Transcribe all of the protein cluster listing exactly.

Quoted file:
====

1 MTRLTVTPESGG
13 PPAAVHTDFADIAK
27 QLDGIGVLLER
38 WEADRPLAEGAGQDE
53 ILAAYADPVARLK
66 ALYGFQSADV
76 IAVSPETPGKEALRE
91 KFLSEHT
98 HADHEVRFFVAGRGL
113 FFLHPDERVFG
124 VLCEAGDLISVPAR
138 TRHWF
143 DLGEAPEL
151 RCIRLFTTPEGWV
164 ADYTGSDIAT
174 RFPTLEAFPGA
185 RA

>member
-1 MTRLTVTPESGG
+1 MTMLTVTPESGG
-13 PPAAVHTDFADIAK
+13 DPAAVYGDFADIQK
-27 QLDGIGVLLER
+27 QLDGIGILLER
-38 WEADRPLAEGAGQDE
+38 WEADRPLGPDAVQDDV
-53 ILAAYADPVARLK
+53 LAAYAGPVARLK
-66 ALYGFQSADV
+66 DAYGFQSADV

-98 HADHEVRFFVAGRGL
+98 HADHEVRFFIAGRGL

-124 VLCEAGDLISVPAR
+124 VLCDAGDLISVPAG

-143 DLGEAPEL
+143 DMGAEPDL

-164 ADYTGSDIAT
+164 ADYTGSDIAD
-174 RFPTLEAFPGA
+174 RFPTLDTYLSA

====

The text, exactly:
1 MTRLTVTPESGG
13 PPAAVHTDFADIAK
27 QLDGIGVLLER
38 WEADRPLAEGAGQDE
53 ILAAYADPVARLK
66 ALYGFQSADV
76 IAVSPETPGKEALRE
91 KFLSEHT
98 HADHEVRFFVAGRGL
113 FFLHPDERVFG
124 VLCEAGDLISVPAR
138 TRHWF
143 DLGEAPEL
151 RCIRLFTTPEGWV
164 ADYTGSDIAT
174 RFPTLEAFPGA
185 RA

>member
-1 MTRLTVTPESGG
+1 MTMLTVTPESGG
-13 PPAAVHTDFADIAK
+13 DPAAVYGDFADIQK
-27 QLDGIGVLLER
+27 QLDGIGILLER
-38 WEADRPLAEGAGQDE
+38 WEADRPLGPDAVQDDV
-53 ILAAYADPVARLK
+53 LAAYAGPVARLK
-66 ALYGFQSADV
+66 DAYGFQSADV

-98 HADHEVRFFVAGRGL
+98 HADHEVRFFIAGRGL

-124 VLCEAGDLISVPAR
+124 VLCDAGDLISVPAG

-143 DLGEAPEL
+143 DMGAEPDL

-164 ADYTGSDIAT
+164 ADYTGSDIAD
-174 RFPTLEAFPGA
+174 RFPTLDTYLSA